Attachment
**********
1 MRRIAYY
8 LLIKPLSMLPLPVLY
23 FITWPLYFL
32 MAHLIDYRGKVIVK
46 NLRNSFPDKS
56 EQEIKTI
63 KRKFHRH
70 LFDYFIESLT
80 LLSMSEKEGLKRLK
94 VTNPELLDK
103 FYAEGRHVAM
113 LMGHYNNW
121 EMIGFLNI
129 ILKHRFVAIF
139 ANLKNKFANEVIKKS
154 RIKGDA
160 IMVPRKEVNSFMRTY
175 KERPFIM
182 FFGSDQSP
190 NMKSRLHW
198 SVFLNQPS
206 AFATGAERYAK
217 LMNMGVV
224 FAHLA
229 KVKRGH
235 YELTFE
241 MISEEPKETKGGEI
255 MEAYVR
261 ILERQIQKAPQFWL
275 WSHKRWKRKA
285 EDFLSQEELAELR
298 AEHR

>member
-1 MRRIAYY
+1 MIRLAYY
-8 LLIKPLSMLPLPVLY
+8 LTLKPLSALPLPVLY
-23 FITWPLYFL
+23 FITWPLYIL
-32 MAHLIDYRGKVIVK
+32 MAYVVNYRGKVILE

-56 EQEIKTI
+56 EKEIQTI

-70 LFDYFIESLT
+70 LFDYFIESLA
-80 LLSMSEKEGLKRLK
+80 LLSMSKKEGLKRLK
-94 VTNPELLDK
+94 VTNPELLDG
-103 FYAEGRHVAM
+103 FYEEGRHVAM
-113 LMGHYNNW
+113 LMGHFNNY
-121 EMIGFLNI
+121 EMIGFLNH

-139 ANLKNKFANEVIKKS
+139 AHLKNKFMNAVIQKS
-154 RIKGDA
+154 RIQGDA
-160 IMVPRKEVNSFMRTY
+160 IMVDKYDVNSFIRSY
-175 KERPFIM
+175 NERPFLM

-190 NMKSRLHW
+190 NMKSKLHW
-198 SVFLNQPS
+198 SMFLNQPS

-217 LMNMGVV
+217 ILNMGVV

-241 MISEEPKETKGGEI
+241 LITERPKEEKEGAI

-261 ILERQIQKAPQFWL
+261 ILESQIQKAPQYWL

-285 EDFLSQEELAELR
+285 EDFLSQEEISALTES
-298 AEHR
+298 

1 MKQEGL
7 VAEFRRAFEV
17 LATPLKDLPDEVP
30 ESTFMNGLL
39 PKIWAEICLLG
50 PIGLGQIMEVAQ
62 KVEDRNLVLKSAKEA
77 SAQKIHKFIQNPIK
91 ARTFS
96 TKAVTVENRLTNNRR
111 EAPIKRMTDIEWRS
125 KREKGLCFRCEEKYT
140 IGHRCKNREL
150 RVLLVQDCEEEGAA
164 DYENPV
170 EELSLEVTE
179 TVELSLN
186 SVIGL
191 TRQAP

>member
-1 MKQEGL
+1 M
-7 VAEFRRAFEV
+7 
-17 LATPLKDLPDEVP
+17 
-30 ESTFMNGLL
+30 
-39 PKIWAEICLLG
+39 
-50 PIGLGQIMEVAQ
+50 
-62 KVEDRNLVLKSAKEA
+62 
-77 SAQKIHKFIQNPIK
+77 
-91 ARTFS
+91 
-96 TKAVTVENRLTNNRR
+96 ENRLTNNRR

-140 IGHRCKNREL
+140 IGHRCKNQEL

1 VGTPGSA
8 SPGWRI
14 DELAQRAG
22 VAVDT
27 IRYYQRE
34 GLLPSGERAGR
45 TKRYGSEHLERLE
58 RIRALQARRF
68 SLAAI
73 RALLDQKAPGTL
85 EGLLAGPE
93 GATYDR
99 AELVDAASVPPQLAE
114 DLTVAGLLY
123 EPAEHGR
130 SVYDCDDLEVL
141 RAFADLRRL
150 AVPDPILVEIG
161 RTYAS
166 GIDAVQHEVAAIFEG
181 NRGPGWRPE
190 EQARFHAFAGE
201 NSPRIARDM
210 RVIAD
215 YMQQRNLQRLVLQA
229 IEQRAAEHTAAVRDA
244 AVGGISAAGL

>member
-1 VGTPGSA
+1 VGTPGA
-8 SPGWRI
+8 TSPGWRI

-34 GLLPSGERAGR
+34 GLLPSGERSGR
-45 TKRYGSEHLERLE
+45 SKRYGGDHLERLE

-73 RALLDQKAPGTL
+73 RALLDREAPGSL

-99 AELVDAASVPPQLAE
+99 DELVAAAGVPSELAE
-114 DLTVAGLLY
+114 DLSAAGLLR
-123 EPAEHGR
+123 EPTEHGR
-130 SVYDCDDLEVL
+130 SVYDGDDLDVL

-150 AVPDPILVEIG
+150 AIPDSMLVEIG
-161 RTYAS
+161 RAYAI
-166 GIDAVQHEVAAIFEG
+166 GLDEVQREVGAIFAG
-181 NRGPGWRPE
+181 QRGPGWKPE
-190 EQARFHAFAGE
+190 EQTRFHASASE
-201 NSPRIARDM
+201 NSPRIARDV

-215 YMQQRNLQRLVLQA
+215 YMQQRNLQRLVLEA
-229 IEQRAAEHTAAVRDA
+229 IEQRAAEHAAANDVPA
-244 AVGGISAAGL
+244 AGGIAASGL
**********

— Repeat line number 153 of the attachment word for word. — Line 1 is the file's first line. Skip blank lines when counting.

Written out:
+34 GLLPSGERSGR